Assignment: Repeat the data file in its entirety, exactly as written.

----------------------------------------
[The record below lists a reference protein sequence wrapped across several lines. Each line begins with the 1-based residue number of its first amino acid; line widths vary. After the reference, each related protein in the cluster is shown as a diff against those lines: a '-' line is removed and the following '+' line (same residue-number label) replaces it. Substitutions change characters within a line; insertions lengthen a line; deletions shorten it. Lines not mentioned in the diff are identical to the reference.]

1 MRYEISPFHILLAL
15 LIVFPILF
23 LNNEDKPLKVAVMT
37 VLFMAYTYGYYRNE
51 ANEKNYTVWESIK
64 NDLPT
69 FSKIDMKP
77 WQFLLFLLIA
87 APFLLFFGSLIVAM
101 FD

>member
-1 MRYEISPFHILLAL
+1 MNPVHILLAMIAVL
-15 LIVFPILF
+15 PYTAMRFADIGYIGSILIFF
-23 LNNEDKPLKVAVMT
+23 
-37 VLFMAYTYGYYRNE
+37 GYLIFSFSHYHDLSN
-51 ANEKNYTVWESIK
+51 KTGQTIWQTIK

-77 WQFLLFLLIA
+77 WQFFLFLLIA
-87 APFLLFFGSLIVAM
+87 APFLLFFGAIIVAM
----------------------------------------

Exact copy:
[The record below lists a reference protein sequence wrapped across several lines. Each line begins with the 1-based residue number of its first amino acid; line widths vary. After the reference, each related protein in the cluster is shown as a diff against those lines: a '-' line is removed and the following '+' line (same residue-number label) replaces it. Substitutions change characters within a line; insertions lengthen a line; deletions shorten it. Lines not mentioned in the diff are identical to the reference.]

1 MRYEISPFHILLAL
15 LIVFPILF
23 LNNEDKPLKVAVMT
37 VLFMAYTYGYYRNE
51 ANEKNYTVWESIK
64 NDLPT
69 FSKIDMKP
77 WQFLLFLLIA
87 APFLLFFGSLIVAM
101 FD

>member
-1 MRYEISPFHILLAL
+1 MNPVHILLAMIAVL
-15 LIVFPILF
+15 PYTAMRFADIGYIGSILIFF
-23 LNNEDKPLKVAVMT
+23 
-37 VLFMAYTYGYYRNE
+37 GYLIFSFSHYHDLSN
-51 ANEKNYTVWESIK
+51 KTGQTIWQTIK

-77 WQFLLFLLIA
+77 WQFFLFLLIA
-87 APFLLFFGSLIVAM
+87 APFLLFFGAIIVAM